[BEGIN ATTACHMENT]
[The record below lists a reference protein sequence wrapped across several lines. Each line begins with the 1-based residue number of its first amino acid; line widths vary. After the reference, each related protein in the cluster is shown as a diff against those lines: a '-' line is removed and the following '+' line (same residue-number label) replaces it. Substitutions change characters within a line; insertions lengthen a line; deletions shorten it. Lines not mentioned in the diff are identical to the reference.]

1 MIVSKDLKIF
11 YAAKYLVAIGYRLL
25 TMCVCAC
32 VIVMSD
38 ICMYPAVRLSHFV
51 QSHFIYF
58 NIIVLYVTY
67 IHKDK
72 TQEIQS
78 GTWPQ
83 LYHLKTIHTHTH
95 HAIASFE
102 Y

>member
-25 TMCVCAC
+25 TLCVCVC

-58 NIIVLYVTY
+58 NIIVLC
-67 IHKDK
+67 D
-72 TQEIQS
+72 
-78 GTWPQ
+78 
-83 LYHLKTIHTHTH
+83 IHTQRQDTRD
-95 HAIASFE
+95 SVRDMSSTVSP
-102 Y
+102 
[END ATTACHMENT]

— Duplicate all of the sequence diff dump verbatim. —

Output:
[The record below lists a reference protein sequence wrapped across several lines. Each line begins with the 1-based residue number of its first amino acid; line widths vary. After the reference, each related protein in the cluster is shown as a diff against those lines: a '-' line is removed and the following '+' line (same residue-number label) replaces it. Substitutions change characters within a line; insertions lengthen a line; deletions shorten it. Lines not mentioned in the diff are identical to the reference.]

1 MIVSKDLKIF
11 YAAKYLVAIGYRLL
25 TMCVCAC
32 VIVMSD
38 ICMYPAVRLSHFV
51 QSHFIYF
58 NIIVLYVTY
67 IHKDK
72 TQEIQS
78 GTWPQ
83 LYHLKTIHTHTH
95 HAIASFE
102 Y

>member
-25 TMCVCAC
+25 TLCVCVC

-58 NIIVLYVTY
+58 NIIVLC
-67 IHKDK
+67 D
-72 TQEIQS
+72 
-78 GTWPQ
+78 
-83 LYHLKTIHTHTH
+83 IHTQRQDTRD
-95 HAIASFE
+95 SVRDMSSTVSP
-102 Y
+102 